Last week this column launched a campaign against the habit of making the same pronoun stand for two or more different people in the course of a single sentence. The campaign has got off to an excellent start.
But first, the bad news: there is still a good deal of confusion. This example is from a news story, published on Tuesday, about a legal battle between an American pastor called Phelps who hates "fags" and stages protests at military funerals and a Mr Snyder, the father of a marine killed in Iraq. Pick your way through this:
"Mr Snyder probably has the sympathy of nearly everyone in the United States ... When the appeals court withdrew his award and additionally ordered that he pay about $16,000 to Mr Phelps to help defray his legal costs, the conservative Fox News talk show host Bill O'Reilly stepped forward to pay the money for him. His gesture reflected the conflicting instinct that the constitution is sacred, but so too are military funerals."
The initial "his" and "he" refer to Snyder. But "his legal costs" indicates Phelps. At the end of that sentence, "him" is Snyder again. The very next word "His", at the start of the final sentence, belongs neither to Snyder nor to Phelps, but to O'Reilly.
Good books don't do that sort of thing – which brings us to the good news. Last week we invited readers to come up with counter-examples where reputable authors have had the same pronoun referring to different people in the same sentence. I am glad to say that only one instance has been found. Dan Benton writes in with this, from John Cheever's Bullet Park.
"He had started to read the Times again when he noticed that Harry Shinglehouse had vanished. He swung around to see if Harry had changed his position but he was not on the platform. Looking back to the tracks he saw a highly polished brown loafer lying on the cinders. 'My God,' he finally said. 'That fellow. What's his name. He was sucked under the train.'"
Undoubtedly, in the second sentence, "he" is two different people. But Cheever gets away with it because one of them is the protagonist through whose eyes the action is being observed; so the reader cannot lose track of who is who. Things are not so easy for readers of news reports.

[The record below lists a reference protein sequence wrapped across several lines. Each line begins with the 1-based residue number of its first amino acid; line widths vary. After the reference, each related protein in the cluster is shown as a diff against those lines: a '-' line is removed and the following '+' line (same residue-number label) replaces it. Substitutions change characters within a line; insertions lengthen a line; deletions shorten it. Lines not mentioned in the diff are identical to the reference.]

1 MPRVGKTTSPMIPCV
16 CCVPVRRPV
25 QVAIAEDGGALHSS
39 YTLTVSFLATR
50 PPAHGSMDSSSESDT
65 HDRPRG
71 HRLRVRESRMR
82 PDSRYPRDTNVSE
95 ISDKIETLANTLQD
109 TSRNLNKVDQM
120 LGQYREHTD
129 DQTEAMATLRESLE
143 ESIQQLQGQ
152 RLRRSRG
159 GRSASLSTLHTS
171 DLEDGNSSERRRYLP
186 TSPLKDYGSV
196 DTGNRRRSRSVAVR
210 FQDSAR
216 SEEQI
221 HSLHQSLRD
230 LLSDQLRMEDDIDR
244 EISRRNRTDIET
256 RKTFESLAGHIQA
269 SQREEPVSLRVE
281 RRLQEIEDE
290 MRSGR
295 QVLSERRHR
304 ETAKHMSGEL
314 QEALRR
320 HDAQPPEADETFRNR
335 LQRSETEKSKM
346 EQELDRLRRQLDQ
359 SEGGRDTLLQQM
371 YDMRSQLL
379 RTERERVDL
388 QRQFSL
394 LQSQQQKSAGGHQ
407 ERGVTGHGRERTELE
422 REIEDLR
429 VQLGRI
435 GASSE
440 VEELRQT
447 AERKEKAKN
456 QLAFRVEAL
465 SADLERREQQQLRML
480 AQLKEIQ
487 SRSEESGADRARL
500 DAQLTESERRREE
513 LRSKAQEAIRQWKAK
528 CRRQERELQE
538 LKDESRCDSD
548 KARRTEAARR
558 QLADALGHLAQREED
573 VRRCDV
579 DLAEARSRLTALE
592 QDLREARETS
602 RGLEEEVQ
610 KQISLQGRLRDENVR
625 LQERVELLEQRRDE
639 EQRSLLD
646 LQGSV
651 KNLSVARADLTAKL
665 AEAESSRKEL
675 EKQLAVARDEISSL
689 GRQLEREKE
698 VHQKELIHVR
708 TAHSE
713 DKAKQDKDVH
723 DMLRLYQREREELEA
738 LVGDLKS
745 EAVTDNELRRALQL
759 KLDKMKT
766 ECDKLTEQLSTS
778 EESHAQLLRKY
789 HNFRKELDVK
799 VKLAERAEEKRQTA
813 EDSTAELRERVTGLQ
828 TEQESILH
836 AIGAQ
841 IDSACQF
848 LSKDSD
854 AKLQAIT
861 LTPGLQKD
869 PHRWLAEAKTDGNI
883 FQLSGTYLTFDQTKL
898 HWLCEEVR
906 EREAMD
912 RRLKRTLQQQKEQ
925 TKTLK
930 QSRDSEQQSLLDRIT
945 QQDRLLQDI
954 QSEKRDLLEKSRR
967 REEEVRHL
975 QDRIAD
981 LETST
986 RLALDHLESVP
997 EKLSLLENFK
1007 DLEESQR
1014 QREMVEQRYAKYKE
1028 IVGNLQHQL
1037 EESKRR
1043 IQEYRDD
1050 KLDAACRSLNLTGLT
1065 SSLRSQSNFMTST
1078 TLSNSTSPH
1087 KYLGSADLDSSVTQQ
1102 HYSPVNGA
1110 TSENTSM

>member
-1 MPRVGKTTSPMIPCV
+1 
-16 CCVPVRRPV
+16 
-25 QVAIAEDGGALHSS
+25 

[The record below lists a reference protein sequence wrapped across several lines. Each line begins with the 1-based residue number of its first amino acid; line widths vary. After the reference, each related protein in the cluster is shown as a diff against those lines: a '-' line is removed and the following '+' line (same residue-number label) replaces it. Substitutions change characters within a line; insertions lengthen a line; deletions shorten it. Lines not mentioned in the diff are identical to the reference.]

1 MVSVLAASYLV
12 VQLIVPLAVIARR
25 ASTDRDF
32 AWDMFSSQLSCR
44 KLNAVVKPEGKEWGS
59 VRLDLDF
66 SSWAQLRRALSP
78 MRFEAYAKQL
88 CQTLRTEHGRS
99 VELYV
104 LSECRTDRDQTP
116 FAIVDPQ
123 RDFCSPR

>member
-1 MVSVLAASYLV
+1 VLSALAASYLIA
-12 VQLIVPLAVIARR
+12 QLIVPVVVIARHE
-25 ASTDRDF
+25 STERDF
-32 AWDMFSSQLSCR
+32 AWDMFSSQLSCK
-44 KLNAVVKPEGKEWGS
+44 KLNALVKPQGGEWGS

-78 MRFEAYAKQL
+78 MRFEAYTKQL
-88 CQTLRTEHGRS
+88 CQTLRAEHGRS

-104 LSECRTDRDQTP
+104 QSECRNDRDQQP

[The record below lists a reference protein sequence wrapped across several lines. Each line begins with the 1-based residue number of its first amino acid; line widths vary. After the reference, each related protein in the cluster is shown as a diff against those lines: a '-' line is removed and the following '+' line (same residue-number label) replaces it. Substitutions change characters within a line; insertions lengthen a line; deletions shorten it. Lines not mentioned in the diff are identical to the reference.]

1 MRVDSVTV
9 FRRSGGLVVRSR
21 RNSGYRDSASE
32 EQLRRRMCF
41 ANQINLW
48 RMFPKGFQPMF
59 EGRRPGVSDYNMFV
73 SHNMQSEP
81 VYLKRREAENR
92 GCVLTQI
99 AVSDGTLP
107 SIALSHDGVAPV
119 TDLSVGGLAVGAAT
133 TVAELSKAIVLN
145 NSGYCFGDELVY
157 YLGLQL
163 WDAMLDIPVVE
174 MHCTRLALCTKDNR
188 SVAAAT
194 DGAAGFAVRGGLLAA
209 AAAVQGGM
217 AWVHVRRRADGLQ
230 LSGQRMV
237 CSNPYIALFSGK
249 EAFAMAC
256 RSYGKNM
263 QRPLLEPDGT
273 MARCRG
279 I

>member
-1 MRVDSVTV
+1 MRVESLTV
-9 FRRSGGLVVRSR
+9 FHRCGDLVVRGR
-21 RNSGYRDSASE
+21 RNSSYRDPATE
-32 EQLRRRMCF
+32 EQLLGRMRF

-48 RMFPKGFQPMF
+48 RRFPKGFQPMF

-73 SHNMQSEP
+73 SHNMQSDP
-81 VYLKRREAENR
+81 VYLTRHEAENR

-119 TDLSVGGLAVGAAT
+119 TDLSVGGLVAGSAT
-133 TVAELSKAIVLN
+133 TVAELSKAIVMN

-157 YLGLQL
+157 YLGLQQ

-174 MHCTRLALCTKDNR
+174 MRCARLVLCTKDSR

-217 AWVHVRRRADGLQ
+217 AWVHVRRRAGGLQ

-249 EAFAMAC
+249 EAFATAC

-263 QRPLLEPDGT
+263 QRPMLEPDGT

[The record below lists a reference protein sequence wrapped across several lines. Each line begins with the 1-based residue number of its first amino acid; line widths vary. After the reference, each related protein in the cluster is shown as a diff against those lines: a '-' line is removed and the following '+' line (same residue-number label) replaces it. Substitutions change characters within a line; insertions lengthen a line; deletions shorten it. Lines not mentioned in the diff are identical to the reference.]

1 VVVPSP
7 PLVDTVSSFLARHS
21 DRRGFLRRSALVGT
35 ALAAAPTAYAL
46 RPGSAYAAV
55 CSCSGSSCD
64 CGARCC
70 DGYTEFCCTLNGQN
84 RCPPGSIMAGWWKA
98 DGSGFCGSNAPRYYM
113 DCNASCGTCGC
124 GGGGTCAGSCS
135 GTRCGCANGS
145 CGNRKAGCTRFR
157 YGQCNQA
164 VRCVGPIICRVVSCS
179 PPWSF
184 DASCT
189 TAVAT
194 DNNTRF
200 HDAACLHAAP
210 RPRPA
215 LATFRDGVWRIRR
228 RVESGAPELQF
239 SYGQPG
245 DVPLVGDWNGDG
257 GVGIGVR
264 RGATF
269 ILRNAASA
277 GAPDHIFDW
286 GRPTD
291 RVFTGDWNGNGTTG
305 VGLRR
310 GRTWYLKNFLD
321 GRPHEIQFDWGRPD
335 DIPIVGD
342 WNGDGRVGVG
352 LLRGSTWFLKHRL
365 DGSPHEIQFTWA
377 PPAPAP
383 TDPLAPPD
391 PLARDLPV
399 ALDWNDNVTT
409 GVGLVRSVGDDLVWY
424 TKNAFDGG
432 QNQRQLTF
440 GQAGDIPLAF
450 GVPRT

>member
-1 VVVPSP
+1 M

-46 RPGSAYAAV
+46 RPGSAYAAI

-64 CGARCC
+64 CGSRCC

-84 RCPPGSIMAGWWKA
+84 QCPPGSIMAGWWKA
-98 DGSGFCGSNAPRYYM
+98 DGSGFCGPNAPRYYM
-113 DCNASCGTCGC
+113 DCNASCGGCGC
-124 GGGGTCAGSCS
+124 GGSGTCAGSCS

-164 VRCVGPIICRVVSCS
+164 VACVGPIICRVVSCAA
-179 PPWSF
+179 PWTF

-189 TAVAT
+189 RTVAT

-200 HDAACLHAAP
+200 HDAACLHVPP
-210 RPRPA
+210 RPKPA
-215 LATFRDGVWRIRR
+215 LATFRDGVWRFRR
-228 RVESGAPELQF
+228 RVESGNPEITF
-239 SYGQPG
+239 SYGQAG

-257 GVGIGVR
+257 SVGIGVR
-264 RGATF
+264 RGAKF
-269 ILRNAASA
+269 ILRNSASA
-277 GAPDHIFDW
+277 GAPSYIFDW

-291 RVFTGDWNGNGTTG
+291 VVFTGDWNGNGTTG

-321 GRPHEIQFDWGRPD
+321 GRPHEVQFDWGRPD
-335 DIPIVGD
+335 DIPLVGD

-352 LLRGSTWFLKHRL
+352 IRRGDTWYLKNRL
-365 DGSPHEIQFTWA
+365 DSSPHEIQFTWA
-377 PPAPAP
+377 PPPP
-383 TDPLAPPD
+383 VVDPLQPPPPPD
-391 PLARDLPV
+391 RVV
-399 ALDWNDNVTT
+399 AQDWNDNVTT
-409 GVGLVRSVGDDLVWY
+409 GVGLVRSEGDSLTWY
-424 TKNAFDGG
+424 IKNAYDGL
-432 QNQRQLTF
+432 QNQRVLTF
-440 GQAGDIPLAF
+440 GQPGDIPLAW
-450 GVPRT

The problem: One of the items in Matthew Norman's Monday diary column began thus: "I am distressed that The Lady war continues." That should be "the Lady war". The definite article "the" here applies properly to the noun "war"; it is not, in this case, part of the title of the magazine The Lady. The war at The Lady is the Lady war.
Up and down: On an opinion page on Monday, D J Taylor commented on the possibility that J K Rowling might write more Harry Potter novels: "Harry, Ron, Hermione and their chums are still roving effortlessly through her dreams and it would be wrong to bring the drawbridge definitively down on the prospect of their reappearance."
A fully working drawbridge is, of course, one of the best-loved exhibits in the Museum of Metaphoric Antiquities, along with linchpins and shuttles, keystones and mainstays, and all the other objects once familiar in daily life that survive in common use today only as metaphors. A visit to the museum is a must for writers who want to avoid metaphoric mix-ups. In this case, Taylor has not recalled how a drawbridge works. A gate or portcullis may be lowered to bar the way, but a drawbridge is raised.
Journalese: This is from Wednesday's report about the struggle for control of Liverpool Football Club: "NESV is part-controlled by John W Henry, a futures trading adviser and dollar billionaire whose fortune has been estimated at more than $600m."
Mr Henry is certainly rich, but to become a billionaire he will need about $400m more. The writer, one feels, is simply willing him to be a billionaire, and journalese arithmetic rounds every figure up to make it more exciting.Reuse content